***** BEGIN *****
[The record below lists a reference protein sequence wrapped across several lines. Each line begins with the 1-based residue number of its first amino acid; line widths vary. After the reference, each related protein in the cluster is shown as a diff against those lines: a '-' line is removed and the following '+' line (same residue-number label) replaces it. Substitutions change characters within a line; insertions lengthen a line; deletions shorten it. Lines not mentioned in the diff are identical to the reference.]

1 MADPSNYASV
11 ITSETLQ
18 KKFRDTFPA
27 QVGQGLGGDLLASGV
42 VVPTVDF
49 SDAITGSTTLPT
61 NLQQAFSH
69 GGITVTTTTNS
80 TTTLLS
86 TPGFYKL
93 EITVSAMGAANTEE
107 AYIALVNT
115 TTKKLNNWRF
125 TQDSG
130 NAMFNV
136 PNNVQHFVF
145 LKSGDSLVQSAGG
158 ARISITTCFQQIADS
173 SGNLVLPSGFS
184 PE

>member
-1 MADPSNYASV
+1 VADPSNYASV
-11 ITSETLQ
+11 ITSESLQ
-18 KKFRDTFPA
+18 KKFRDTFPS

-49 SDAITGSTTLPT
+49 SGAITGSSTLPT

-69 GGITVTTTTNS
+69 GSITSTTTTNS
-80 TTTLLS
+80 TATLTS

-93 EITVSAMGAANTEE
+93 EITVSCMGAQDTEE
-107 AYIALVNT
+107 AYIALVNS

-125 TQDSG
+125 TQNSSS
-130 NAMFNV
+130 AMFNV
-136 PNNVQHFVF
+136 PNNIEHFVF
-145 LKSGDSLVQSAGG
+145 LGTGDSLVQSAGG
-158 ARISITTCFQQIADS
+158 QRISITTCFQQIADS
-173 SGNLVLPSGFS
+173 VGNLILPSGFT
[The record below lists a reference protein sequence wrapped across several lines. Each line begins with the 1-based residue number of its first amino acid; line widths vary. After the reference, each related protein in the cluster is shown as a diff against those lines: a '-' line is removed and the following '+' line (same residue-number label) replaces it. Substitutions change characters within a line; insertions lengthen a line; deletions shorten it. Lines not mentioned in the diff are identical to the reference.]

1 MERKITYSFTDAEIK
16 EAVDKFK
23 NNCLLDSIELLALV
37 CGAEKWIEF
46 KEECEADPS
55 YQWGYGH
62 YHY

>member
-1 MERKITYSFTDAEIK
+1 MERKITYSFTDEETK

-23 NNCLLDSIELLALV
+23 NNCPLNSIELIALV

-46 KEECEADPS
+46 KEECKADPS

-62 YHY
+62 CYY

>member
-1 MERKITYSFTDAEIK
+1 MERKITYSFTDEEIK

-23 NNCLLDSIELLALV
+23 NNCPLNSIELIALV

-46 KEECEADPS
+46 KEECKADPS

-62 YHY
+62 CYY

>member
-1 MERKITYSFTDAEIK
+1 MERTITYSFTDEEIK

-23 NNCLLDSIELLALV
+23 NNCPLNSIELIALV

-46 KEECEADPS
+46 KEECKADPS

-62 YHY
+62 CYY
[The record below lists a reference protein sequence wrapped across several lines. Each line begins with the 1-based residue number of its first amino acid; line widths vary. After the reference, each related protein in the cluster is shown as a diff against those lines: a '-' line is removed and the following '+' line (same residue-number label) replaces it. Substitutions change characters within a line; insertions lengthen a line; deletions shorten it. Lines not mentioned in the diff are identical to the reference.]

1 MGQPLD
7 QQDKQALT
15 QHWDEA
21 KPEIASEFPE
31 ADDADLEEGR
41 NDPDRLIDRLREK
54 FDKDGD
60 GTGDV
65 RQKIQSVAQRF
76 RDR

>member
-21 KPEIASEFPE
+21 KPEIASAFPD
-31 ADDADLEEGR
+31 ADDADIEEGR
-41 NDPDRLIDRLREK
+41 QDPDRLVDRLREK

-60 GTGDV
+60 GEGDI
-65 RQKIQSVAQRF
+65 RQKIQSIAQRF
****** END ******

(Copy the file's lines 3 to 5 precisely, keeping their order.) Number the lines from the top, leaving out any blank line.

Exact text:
11 ITSETLQ
18 KKFRDTFPA
27 QVGQGLGGDLLASGV